Dongkuk Int'l, Inc. v. DOJ, No. 16-01584, 2016 WL 4543995 (D.D.C. Aug. 31, 2016) (Mehta, J.)
Re: Request for verified copy of portions of Request for Assistance letter sent by Korean Ministry of Justice to DOJ pursuant to MLAT between United States and Republic of Korea
Disposition: Denying plaintiff's motion for summary judgment; denying plaintiff's motion for preliminary injunction
- Exemption 3: "The court concludes that the MLAT between the United States and the Republic of Korea qualifies as a 'statute' for purposes of Exemption 3 and that the RFA Letter is a 'particular type[ ] of matter[ ] to be withheld' under the MLAT." The court first finds that "[t]he text of the U.S.-Korea MLAT makes clear that it is a self-executing treaty" and, "upon ratification by the Senate, it became binding domestic law and thus equivalent to an act of the legislature." "The MLAT therefore qualifies a 'statute' for purposes of FOIA Exemption 3." The court then finds that "[t]he U.S.-Korea MLAT satisfies [Exemption 3's] criteria in that it 'refers to a particular type[ ] of matter[ ] to be withheld,' namely, requests for assistance." Additionally, the court finds that "[t]he RFA Letter at issue in this case is the very type of 'request' document that the United States must use its 'best efforts' to keep confidential pursuant to Article 5, paragraph 5."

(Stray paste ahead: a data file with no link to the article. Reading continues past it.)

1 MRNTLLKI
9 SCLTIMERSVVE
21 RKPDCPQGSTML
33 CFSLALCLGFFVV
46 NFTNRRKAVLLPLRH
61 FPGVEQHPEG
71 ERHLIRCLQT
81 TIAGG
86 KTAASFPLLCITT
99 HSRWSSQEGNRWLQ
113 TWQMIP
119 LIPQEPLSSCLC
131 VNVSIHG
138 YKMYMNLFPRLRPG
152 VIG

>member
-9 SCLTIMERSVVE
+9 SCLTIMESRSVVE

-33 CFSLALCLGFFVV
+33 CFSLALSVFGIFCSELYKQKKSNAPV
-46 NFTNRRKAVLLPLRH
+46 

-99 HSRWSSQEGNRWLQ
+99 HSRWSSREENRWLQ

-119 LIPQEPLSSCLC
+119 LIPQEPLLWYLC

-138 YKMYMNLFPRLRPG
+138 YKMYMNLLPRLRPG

- Waiver: "The court is not persuaded by Plaintiffs' contention that the limited disclosure made by the Ministry of Justice to the Korean courts regarding the RFA Letter's contents constitutes an official public acknowledgment of those contents, such that DOJ's invocation of Exemption 3 is deemed waived." The court explains that "[o]ur Court of Appeals has squarely stated that a 'foreign government [ ] cannot waive a federal agency's right to asset a FOIA exemption.'" Additionally, the court notes that "[o]nly a 'summary' of the RFA Letter, and not the actual letter, was disclosed to the Korean trial court."